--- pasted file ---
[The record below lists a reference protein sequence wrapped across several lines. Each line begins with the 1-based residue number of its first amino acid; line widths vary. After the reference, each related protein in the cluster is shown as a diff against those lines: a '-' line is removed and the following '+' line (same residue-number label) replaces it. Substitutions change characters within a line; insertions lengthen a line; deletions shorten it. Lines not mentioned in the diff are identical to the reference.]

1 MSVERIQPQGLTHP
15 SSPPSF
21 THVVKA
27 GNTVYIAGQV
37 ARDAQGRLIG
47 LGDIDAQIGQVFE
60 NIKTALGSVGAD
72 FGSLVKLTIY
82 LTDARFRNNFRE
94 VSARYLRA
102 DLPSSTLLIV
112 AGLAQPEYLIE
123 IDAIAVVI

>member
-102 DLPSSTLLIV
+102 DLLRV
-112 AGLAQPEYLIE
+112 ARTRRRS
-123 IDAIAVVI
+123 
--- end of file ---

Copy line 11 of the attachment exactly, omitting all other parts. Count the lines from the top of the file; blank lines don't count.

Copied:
94 VSARYLRA